This intriguing family introspective will make you appreciate your loved ones, no matter how flawed they appear to be.
Good to know
When Astrid Strick witnesses a school bus accident in the center of town, it jostles loose a repressed memory from her young parenting days decades earlier. Suddenly, Astrid realizes she was not quite the parent she thought she’d been to her three, now-grown children. But to what consequence?
Astrid’s youngest son is drifting and unfocused, making parenting mistakes of his own. Her daughter is intentionally pregnant yet struggling to give up her own adolescence. And her eldest seems to measure his adult life according to standards no one else shares. But who gets to decide, so many years later, which long-ago lapses were the ones that mattered? Who decides which apologies really count? It might be that only Astrid’s thirteen-year-old granddaughter and her new friend really understand the courage it takes to tell the truth to the people you love the most.
All Adults Here
The Quick Death
Astrid Strick had never liked Barbara Baker, not for a single day of their forty-?year acquaintance, but when Barbara was hit and killed by the empty, speeding school bus at the intersection of Main and Morrison streets on the eastern side of the town roundabout, Astrid knew that her life had changed, the shock of which was indistinguishable from relief. It was already a busy day—she’d spent the morning in the garden, she had a haircut appointment at 11:30, and then her granddaughter, Cecelia, was arriving by train with two suitcases and zero parents (no school bus accidents there—just a needed escape hatch), and Astrid was to meet her at the Clapham station to bring her back to the Big House.
The bus hit Barbara just after eleven. Astrid was sitting in her parked car on the inner lane of the roundabout, the verdant circle at the center of town, adjusting her hair in the mirror. It was always the way, wasn’t it, that one’s hair always looked best on the day of a scheduled trim. She didn’t wash her hair at home unless they’d gone to the beach, or she had been swimming in chlorinated water, or some foreign substance (paint, glue) was accidentally lobbed in her direction. No, Birdie Gonzalez washed Astrid’s hair every Monday and had done so for five years, before which it had been washed by Nancy, at the same salon, Shear Beauty, which was located on the southeastern side of the roundabout, in the quarter circle between the Clapham Credit Union and Susan’s Bookshop, kitty-?corner from Spiro’s Pancake House, if you peered through the open sides of the white wooden gazebo at the grassy island’s center. The professional hair washing was a relic from her mother’s generation, and an affectation that her own mother had not possessed, and yet, there it was. It was not a pricey indulgence, if weighed against the cost of proper conditioner. On every eighth Monday, Birdie also gave Astrid a trim. Nancy had given slightly better haircuts, but Birdie was better with the shampoo, and Astrid had never been vain, only practical. Anyway, Nancy had retired and Astrid hadn’t missed her. Birdie was from Texas, and her parents were from Mexico, and Astrid thought of her as human sunshine: bright, warm, sometimes harsh, but always good for one’s mood.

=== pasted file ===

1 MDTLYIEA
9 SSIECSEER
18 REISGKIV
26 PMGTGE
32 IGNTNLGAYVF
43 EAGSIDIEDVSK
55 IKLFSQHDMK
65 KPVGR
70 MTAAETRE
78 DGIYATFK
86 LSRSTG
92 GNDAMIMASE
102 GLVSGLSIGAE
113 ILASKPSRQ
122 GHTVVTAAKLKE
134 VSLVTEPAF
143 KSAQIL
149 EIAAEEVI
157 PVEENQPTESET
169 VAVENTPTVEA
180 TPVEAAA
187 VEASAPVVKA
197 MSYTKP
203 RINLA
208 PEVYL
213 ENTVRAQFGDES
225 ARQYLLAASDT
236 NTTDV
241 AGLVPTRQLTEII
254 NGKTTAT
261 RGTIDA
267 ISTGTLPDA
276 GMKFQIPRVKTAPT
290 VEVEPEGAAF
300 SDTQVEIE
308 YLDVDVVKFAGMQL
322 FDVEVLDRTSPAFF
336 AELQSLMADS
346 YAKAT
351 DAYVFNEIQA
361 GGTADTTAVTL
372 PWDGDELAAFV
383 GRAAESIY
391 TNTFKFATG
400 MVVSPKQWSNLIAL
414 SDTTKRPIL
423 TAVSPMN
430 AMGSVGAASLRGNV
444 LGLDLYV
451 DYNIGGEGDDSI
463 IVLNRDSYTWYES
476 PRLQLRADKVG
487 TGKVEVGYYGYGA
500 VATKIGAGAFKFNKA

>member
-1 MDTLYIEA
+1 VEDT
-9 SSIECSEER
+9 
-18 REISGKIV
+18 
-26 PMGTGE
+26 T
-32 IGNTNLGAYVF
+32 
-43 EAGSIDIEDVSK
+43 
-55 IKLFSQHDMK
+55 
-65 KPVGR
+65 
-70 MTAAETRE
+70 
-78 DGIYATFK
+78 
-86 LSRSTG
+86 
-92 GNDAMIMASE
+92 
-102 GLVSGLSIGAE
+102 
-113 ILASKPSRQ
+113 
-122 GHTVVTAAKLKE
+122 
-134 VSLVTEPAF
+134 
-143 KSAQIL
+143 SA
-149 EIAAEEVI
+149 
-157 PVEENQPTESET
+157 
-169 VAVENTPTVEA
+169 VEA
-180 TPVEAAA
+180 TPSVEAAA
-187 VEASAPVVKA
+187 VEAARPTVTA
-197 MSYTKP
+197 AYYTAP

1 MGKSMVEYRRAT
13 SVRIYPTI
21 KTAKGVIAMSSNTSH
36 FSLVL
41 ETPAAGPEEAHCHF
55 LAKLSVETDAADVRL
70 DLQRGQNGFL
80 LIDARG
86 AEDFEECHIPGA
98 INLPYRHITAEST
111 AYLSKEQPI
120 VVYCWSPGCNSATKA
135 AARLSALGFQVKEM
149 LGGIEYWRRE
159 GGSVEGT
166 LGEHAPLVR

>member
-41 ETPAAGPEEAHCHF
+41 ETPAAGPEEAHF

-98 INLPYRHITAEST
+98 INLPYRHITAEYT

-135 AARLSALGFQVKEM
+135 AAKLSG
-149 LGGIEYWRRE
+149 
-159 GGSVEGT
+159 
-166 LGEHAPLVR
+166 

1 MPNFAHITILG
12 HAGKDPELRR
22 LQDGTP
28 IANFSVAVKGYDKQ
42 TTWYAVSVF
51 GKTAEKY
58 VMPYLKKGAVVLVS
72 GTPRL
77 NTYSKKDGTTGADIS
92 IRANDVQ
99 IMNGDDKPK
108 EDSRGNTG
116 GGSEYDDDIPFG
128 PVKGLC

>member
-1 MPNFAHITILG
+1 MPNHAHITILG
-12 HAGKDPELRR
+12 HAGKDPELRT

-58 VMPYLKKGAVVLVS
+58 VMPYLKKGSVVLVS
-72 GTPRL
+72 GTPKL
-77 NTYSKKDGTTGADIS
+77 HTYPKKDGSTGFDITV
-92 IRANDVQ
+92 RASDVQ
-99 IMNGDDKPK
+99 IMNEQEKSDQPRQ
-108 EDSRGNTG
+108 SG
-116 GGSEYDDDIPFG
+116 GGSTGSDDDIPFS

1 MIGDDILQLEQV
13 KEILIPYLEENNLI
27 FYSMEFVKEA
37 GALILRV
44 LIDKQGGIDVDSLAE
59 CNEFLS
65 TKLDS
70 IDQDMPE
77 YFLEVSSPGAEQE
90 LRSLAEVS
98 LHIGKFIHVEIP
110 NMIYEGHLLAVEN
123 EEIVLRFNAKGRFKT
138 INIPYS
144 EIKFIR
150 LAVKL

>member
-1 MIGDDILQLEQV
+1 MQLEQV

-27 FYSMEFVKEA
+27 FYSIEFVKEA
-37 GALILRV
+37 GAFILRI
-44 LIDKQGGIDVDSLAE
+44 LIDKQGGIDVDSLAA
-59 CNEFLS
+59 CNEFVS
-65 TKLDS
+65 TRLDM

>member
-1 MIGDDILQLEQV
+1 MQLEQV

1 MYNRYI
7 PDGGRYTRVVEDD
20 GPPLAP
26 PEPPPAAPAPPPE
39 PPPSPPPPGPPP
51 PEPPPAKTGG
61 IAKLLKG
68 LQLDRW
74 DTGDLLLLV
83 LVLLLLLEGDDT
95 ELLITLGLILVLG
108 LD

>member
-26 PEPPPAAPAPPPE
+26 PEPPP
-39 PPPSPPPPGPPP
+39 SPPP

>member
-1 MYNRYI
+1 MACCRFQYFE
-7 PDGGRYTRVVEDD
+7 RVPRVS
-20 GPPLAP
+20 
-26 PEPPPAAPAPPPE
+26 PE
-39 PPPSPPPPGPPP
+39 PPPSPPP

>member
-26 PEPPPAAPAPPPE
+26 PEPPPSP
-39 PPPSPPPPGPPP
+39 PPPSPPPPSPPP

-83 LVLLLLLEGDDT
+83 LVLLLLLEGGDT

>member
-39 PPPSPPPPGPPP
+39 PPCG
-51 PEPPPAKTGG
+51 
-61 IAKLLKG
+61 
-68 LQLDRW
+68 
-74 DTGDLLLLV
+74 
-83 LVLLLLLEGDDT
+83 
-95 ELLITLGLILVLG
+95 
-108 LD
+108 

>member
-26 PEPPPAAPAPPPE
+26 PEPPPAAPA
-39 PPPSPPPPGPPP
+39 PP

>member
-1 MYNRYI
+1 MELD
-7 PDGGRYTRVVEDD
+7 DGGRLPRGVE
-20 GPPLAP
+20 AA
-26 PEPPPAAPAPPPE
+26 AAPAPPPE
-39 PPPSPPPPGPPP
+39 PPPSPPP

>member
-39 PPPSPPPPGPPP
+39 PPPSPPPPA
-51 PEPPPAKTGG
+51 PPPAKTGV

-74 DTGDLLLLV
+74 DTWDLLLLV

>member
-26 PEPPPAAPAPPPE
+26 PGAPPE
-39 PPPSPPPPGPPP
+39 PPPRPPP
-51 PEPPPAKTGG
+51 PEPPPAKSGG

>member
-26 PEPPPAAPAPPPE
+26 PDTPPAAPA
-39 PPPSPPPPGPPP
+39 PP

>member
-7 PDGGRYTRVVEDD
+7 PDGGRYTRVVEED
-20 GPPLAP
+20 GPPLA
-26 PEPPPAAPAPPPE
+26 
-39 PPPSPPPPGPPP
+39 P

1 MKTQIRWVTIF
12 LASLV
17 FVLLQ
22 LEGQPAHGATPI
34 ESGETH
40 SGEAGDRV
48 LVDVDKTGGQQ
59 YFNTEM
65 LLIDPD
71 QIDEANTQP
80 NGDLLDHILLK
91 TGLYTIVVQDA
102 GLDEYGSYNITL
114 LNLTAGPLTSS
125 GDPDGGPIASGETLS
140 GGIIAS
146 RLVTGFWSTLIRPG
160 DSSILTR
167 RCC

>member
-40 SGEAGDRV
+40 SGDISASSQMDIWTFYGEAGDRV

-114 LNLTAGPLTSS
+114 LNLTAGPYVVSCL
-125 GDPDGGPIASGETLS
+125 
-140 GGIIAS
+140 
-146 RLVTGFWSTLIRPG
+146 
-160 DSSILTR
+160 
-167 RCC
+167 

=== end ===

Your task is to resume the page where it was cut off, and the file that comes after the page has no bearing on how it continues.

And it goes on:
Why I love it
Jenna Bush Hager
Co-host, TODAY with Hoda & Jenna
All Adults Here is the kind of book I want to read while sitting by the pool with a drink. While that’s not something we can all do right now, Straub’s writing is still a fun escape for people who just want to go live in somebody else’s shoes for a while.
When Astrid Strick, a bossy but loving grandmother, witnesses a neighborhood acquaintance get hit by a bus, she is spurred into bringing her own family together—whether they share her renewed appreciation for loved ones or not. Each chapter follows a member of her clan, from her thoughtful and compassionate granddaughter Cecelia to her three very independent-minded children. Their storylines offer hilarity, heartbreak, and plenty of juicy complications.
The book explores how families can be messy and complicated while at the same time stay centered on love. It poses big themes that you can discuss with friends and family but also remains light and fun at its core. I think in a time when all we want is hope, All Adults Here is a bright and beautiful book to reach for.
I have been a fan of Emma Straub for a long time. She has a unique ability to create very funny and wild observations while telling powerful stories about the essential messiness of families. In a time when all we want is hope, All Adults Here is a bright and beautiful book that offers up warmth and wonder on every page.
Member ratings (4,201)
Wise, witty, & engaging: a compassionate, insightful meditation on growing up, family dynamics, living an authentic life, & the beauty in imperfection. Endearing characters & masterful writing. A gem!
This was a great light read. I think a lot of people will be able to relate to a family dynamic. Times are definely changing and in glad books are keeping up with the time no matter the situations.
Baltimore , MD
I loved this book!! Highly recommend! Fiercely feminist. I loved following all the different women come into their own in all their ages (high school, young mother, middle aged mother, grandmother...)
I loved the message of this book and how a family with so many different personalities all have secrets their scared to say. The love and support the family gives each other is amazing. Loved them all
Loved this book, though it does have some minor faults (mostly related to many characters to follow). Yay for happy endings for LGBTQIA characters, for lessons in love, loyalty, forgiveness, & growth!